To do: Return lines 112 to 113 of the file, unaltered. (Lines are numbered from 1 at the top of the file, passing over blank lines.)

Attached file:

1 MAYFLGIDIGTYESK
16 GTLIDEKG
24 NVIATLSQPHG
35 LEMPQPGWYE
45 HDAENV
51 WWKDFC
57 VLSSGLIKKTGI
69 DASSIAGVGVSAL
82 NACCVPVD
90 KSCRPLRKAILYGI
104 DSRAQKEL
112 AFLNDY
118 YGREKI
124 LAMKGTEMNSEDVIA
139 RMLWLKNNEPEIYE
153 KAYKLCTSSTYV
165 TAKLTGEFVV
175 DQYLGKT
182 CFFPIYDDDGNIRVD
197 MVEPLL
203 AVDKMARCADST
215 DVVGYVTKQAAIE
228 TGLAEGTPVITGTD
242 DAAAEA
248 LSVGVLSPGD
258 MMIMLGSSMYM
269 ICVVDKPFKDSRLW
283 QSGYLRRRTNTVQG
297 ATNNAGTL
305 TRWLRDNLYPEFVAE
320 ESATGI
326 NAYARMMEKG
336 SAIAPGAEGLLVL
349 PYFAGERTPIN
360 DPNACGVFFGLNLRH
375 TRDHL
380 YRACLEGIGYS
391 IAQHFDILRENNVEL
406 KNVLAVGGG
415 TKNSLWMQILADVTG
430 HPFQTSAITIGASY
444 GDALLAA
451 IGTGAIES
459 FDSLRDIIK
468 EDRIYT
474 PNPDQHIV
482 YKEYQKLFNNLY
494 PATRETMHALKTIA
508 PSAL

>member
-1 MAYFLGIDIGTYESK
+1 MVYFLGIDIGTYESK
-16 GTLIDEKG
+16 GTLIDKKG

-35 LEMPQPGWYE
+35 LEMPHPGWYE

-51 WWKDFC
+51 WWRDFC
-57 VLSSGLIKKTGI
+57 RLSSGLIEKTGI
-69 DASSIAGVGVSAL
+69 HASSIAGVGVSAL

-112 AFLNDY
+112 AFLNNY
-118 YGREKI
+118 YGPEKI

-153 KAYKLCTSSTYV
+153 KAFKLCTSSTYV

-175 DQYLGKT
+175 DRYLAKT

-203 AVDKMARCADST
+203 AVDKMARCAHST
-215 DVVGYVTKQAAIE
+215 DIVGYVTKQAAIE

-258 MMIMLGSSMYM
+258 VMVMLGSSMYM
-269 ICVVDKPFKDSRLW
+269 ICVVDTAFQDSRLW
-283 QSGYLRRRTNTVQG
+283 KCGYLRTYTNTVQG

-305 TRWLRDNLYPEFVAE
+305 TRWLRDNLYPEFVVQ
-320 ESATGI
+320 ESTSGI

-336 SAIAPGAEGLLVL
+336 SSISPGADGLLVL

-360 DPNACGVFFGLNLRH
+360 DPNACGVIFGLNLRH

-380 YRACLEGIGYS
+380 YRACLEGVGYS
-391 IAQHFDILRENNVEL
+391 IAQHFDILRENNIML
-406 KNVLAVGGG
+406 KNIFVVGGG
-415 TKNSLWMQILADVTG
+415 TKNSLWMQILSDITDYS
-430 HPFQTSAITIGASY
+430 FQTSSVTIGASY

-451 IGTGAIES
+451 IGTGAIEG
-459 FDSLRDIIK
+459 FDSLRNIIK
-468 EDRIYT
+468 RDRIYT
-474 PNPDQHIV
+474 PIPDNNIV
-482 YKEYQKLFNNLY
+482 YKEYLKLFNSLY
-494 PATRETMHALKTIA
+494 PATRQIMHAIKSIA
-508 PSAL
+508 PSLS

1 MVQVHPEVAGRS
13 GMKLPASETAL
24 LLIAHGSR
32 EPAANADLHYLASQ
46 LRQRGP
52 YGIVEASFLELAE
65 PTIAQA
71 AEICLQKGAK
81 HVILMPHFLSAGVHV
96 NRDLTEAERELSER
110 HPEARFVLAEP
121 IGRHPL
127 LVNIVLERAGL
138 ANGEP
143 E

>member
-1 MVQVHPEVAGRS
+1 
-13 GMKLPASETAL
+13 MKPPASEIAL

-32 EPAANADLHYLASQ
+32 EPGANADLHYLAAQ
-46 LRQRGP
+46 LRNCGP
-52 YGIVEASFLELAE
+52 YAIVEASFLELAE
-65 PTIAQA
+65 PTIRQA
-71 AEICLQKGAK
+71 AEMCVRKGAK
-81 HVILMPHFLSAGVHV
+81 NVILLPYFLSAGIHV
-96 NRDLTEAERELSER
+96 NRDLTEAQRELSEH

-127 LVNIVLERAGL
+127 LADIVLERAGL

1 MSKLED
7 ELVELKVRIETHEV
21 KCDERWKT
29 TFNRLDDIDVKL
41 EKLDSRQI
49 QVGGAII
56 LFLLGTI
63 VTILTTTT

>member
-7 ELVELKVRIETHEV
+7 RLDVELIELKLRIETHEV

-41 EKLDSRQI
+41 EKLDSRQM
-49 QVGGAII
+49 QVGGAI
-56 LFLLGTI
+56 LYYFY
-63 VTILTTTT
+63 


+508 PSLS

1 MVQVHPEVAGRS